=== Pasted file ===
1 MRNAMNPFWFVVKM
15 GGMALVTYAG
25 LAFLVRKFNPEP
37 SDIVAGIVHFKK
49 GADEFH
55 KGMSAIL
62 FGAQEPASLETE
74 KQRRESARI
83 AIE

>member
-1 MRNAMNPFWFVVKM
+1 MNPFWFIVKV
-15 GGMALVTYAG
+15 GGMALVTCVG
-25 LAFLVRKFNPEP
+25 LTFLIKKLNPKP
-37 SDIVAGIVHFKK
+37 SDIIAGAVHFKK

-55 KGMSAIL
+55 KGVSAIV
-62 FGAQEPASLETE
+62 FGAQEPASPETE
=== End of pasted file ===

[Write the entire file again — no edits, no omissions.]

1 MRNAMNPFWFVVKM
15 GGMALVTYAG
25 LAFLVRKFNPEP
37 SDIVAGIVHFKK
49 GADEFH
55 KGMSAIL
62 FGAQEPASLETE
74 KQRRESARI
83 AIE

>member
-1 MRNAMNPFWFVVKM
+1 MNPFWFIVKV
-15 GGMALVTYAG
+15 GGMALVTCVG
-25 LAFLVRKFNPEP
+25 LTFLIKKLNPKP
-37 SDIVAGIVHFKK
+37 SDIIAGAVHFKK

-55 KGMSAIL
+55 KGVSAIV
-62 FGAQEPASLETE
+62 FGAQEPASPETE